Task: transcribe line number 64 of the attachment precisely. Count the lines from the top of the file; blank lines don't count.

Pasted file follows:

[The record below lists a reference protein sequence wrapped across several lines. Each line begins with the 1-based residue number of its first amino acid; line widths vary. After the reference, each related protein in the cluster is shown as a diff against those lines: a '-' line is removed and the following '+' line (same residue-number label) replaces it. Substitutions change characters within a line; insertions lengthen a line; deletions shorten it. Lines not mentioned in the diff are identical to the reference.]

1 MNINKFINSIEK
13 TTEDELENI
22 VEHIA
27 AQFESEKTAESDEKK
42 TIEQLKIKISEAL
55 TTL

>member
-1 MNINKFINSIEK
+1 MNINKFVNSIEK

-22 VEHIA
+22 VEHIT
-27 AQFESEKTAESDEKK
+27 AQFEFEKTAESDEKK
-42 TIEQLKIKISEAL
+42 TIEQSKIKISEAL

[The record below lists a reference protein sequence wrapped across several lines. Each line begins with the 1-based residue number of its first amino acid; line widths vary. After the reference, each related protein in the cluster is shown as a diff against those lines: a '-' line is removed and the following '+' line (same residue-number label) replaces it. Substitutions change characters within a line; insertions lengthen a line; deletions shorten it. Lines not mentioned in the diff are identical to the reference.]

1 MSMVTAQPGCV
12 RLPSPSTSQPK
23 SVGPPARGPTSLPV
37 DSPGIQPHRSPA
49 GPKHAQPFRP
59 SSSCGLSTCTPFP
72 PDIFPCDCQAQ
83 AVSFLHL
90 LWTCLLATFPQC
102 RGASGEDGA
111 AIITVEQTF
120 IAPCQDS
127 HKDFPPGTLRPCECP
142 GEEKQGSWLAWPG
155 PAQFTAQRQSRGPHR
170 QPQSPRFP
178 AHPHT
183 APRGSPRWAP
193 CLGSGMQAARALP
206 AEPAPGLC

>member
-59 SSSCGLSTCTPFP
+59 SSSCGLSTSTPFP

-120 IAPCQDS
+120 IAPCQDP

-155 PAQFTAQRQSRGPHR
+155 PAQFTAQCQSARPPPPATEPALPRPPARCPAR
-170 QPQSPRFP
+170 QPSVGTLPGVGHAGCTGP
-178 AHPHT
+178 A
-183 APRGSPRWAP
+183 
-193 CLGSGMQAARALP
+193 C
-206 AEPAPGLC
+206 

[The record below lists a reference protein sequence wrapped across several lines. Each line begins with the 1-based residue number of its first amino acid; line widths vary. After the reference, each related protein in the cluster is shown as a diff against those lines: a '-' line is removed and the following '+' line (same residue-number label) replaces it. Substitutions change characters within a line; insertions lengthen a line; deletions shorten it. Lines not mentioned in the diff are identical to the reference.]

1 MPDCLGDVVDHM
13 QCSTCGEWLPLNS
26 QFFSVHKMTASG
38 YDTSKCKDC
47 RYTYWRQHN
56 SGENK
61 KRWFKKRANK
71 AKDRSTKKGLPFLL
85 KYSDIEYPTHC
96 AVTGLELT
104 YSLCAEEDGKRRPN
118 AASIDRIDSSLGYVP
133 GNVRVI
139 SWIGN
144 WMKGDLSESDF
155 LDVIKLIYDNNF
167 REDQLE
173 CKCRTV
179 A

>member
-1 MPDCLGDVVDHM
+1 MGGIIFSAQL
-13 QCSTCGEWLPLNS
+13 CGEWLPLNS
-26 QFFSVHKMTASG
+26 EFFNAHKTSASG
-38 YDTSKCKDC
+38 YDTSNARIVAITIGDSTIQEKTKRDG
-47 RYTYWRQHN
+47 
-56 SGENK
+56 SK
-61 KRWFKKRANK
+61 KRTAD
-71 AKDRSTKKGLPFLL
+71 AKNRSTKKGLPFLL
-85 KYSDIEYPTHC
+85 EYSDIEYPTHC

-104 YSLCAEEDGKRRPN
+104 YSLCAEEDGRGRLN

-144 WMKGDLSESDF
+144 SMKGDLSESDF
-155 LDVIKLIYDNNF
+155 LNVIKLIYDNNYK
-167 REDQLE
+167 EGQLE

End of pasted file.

85 KYSDIEYPTHC